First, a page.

When Howard brings this up with her client’s suppliers, there’s some difficulty in conceptualising what commensurate actually means.
How third parties can figure it out, she said, is to conduct self-assessments and to think about what potential threats could be faced by the business.
During these discussions, she sees questions about the materiality of risk being brought up. Her answer? Take a look at Prudential Standard CPS 220 Risk Management, which focuses on material risk
“The third party itself should be determining what could impact the confidentiality or integrity of the data that they are processing or storing on behalf of the entity or the availability of those services that they are providing to the entity,” she said.
“It's like looking into a mirror really; on one side the entity will be looking at material risk and then on the other side, the supplier will be looking at exactly what is it that would impact their operations and impact the service to the entity that they are providing the service to.”
Robinson added some examples, such as a contact centre using a CRM system and making sure only the right people can only see VIP customers.
If a third party is managing the infrastructure and networks, then there needs to be appropriate controls around the privileged users. In Robinson’s example, this could take the form of data encryption to prevent external attackers gaining access to the data, or sending it out in an email.
“Can we ensure that only appropriate people can update that information? If it's some configuration data related to interest payments, can someone delete a log that has identified that they changed it and then change it back?” he asked.
“There's ways and means that people can commit fraud or steal information or impact a service. So there's a range of controls available.
“I've just taken through a couple of examples, but it would come back to the business themselves.”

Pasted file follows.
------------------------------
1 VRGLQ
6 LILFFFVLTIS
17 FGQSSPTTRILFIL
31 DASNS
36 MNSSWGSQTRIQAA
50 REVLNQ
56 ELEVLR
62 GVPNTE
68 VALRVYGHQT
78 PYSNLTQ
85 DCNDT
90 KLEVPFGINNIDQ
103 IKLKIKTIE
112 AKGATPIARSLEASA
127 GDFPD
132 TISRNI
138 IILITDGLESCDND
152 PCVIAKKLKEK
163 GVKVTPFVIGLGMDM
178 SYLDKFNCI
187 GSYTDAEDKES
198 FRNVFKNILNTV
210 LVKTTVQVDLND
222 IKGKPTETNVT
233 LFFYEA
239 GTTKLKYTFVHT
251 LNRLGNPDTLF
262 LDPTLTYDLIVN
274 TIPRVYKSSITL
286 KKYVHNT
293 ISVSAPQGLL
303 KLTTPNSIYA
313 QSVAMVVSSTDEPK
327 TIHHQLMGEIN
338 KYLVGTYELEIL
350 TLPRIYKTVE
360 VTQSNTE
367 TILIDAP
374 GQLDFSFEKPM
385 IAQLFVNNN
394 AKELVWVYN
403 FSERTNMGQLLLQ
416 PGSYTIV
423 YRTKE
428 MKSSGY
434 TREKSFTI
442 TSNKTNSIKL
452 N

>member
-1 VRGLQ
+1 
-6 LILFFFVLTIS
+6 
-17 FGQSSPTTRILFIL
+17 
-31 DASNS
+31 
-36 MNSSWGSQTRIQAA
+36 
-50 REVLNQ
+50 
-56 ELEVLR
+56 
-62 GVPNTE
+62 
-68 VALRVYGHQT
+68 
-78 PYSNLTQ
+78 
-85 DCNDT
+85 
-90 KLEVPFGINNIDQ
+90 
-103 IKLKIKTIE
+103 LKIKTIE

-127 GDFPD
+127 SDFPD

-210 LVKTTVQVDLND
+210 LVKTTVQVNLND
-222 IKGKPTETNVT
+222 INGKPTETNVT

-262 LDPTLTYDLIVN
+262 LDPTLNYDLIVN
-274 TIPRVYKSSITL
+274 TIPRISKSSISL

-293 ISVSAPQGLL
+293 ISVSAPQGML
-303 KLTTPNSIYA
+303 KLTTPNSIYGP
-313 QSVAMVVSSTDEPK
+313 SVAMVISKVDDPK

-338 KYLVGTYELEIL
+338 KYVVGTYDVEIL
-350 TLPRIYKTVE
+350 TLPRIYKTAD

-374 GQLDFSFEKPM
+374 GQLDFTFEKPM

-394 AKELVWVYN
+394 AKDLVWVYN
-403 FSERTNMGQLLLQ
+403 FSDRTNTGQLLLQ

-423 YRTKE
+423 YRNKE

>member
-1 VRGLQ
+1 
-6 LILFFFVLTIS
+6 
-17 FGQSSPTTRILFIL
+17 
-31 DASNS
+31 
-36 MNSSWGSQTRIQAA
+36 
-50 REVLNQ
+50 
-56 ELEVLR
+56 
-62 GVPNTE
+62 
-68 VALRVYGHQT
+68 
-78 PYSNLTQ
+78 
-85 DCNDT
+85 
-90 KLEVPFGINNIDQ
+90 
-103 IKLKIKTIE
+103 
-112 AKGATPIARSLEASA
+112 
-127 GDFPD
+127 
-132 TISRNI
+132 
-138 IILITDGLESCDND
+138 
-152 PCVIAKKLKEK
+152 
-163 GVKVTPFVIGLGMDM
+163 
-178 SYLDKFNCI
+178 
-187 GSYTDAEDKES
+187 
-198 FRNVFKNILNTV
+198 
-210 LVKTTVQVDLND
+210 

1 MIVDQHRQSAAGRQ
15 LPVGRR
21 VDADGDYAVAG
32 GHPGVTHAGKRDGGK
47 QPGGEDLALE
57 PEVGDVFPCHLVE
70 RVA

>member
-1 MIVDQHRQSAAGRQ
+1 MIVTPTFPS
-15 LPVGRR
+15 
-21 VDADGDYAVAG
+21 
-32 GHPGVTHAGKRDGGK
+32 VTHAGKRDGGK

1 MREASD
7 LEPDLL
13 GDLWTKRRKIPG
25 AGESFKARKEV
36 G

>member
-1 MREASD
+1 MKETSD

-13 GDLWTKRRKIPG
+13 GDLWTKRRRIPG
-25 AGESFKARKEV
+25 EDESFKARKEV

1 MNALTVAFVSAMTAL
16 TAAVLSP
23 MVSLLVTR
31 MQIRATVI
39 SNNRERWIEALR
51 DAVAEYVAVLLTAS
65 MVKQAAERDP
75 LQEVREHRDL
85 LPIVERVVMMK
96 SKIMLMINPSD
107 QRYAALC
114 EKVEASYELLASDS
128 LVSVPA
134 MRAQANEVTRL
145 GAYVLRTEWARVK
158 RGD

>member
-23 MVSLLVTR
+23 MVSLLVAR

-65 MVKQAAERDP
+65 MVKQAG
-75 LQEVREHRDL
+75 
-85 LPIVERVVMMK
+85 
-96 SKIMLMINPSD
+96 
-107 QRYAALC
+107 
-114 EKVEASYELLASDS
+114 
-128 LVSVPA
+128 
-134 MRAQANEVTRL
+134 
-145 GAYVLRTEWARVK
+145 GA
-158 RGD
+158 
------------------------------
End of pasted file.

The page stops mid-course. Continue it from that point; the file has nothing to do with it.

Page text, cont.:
Making the process as smooth as possible
Third party suppliers yet to make the move to adapting to CPS 234 will have just over six months, at the time of writing, to do so.
If these suppliers are at a loss at how to show APRA-regulated entities they’re ready for the deadline, the experts agreed that suppliers can adapt to pre-existing data security compliance codes.
Both Robinson and Howard cited ISO 27001 as a starting point.
“An ISO 27001 certification is broad enough because you can be certified in a very narrow scope, both in terms of the domains within the Information Organisation for Standardisation or the scope within a business,” Robinson said.
In addition to the standards in CPS 234 and ISO 27001, Howard said the US government’s National Institute of Standards and Technology (NIST)’s cybersecurity framework is another guideline suppliers can adapt to.
Regardless of what standards suppliers adhere to, Howard added that it’s important that suppliers do adhere to a standard, as it shows a commitment to data security, and then regularly assess that they are adhering to said standard.
“The outcome of that then is obviously is to show that if there are any gaps identified, processes are in place to remediate against those gaps and any evidence to support that is also maintained and captured,” she said.
“That gives a lot of confidence to the entity, that the supplier themselves know what they need to do, when they need to do it, have identified risks and remediating those risks and gaps and maybe even implementing new controls as well to take that risk to a lower level.”
Howard also reiterated that to make sure that everyone is keeping in check with CPS 234, including board members and senior management.
If suppliers haven’t started taking action towards their responsibilities with CPS 234 soon, they should be doing so quickly, she added.
“I'd be surprised at this stage if a supplier is not aware of the CPS 234, but I think it's a great way of going forward with this to improve the security standards and posture for not only for the corporate entities, but also the suppliers.”